Aarrgh!  I’ve met countless entrepreneurs over the years, many eccentrics among them, but not one sported an eye patch or hobbled on a peg leg.   That surprises me, as so many exhibited pirate-like anchoring behavior.

As so ably described by Jeremy Burton in the linked blog, “12 Cognitive Biases That Will Kill Your Startup,” anchoring is the tendency to rely too heavily on the first piece of information one gets, then not adjusting one’s position based on new, contradictory evidence.

Sail Ho!  Anchoring is most commonly observed when entrepreneurs ignore competitors or choose to dismiss their advances.  Having spotted an opportunity and started their businesses, founders can get lost in their work, dedicating little or no time studying their competition.  Often, there’s simply no money in the budget for a lookout.

Shiver Me TimbersChocolate chip cookies are the #1 cookie choice of US consumers. What a surprise!  Yet, some 15 years ago, a Boston-based cookie company (let’s call it, “DD”) refused to sell chocolate chip cookies.  Using classic, “nobody goes there anymore because it’s too crowded” logic, this flavor embargo was a core company value, enforced by the founder herself.  Fortunately, this anchoring belief, not to mention the founder, were tossed overboard by more market aware investors. So unburdened, the vessel sailed smoothly thereafter.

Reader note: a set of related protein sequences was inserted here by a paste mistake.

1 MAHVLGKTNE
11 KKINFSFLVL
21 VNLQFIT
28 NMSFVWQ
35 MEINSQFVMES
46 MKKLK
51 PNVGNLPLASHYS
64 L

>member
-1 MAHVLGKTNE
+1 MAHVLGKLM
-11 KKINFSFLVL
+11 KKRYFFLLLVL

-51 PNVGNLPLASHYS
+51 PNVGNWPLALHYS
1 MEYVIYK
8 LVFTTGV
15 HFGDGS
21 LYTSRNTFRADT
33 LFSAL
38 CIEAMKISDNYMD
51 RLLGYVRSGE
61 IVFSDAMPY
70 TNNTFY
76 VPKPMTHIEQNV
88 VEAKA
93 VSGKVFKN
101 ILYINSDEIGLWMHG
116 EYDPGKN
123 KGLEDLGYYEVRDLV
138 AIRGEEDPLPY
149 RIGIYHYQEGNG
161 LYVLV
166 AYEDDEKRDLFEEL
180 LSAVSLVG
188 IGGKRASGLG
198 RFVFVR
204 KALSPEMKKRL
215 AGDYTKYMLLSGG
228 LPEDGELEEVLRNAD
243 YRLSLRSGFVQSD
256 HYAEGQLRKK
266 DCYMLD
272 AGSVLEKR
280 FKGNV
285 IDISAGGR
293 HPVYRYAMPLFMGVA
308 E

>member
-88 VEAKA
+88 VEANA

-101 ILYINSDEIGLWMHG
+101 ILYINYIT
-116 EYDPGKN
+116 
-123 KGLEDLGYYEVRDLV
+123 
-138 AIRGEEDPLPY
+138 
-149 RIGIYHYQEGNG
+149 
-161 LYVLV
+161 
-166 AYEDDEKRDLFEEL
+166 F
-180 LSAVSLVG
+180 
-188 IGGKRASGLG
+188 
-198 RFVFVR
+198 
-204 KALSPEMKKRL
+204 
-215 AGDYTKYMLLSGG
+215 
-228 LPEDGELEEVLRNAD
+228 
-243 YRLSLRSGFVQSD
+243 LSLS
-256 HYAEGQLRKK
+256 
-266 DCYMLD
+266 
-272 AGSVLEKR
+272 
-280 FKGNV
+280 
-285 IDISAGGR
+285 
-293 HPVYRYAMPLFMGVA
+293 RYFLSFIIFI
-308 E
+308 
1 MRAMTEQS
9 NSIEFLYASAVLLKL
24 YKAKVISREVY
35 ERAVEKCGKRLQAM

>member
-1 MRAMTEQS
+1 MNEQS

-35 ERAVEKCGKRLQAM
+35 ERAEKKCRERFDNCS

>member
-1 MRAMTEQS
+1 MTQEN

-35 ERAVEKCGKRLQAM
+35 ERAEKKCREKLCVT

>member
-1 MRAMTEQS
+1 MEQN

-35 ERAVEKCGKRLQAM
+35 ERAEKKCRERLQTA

All Hands on Deck!   Drop everything; we have a problem to fix.  At Keurig, an early crisis involved the K-cup insertion device.  My partner and I were anchored in the belief that customers wanted an automatic brewer, one with a motorized K-cup drawer.  It operated like a CD player . . . when it operated.  We were so caught up in fixing this unreliable feature that we failed to question the need for the feature itself.  Later, Keurig’s (then) commercial customers made it clear that they wanted a simple, dependable machine.  Skip the electric winches, lads; stick to basic block and tackle.

Keep a Weather Eye Open, Matey!  Today’s forecast?  Change.  The marketplace is anything but static.  Overnight, it seems, there may be ten or more firms offering essentially the same solutions.  Home meal delivery is a good example.  To survive, Blue Apron, Plated, Hello Fresh, Green Chef and their many peers must continually differentiate themselves.  Early stage startups that fail to update their market forecasts in a similar manner face some very rough seas.

Land Ho!   A well grounded startup team revisits its data, questions key assumptions.  The best ones welcome aboard the occasional landlubber, whose differing viewpoint may prove useful.

Consider, also, the article below; it’s quite a good read, savvy?



Peter Dragone - Co-founder of Keurig.